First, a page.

Publicly owned auto dealerships haven't taken Wall Street by storm, and they haven't taken the auto sales world by storm, either.
On Wall Street, stock prices of six of the 11 public groups are closer to their 52-week lows than to their 52-week highs, and two others are about midway between their yearlong highs and lows.
In the ultracompetitive new-vehicle sales market, the public groups are big, but by no means dominant. In fact, with the exception of AutoNation Inc., the public organizations don't really stand out from the privately held dealerships.
Six of the public chains are included in the Automotive News list of the top 100 dealership groups for 1998 (four are in the Top 10). The six sold about 650,000 new cars and trucks, fleet and retail, last year - 4.2 percent of total U.S. sales of 15.6 million.
One group - AutoNation - rang up nearly 70 percent of those sales, 448,000 of the 650,000.
The six public groups on the Automotive News list of 100 operated 392 dealerships last year. That's 1.8 percent of the 22,076 car and light-truck outlets in the United States. They held 629 franchises, which is 1.3 percent of the 46,882 dealer selling agreements in force in this country. AutoNation had 223 stores and 331 franchises.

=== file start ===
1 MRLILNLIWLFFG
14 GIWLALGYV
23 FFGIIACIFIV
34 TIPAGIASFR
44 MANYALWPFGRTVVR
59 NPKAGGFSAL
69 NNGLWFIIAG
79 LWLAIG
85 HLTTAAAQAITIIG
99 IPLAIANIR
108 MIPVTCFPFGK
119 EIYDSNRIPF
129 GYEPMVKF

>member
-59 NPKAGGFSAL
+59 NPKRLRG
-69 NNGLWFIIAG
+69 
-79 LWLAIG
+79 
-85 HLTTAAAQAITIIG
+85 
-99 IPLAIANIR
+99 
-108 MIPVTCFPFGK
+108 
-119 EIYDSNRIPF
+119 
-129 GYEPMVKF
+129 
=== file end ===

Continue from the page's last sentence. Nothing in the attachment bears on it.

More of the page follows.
Revenue of the six totaled $21.3 billion, a significant piece of change - but only 4.2 percent of the $508 billion that NADA calculates the nation's dealerships took in during 1997. AutoNation had $13.5 billion of the public groups' total.
Consolidation and public ownership have been big topics in the retail auto industry in recent years. Those trends probably will increase. But with nearly 96 percent of the unit sales and 96 percent of the revenue, there is no reason for the independent owners and operators of dealerships to head for the hills.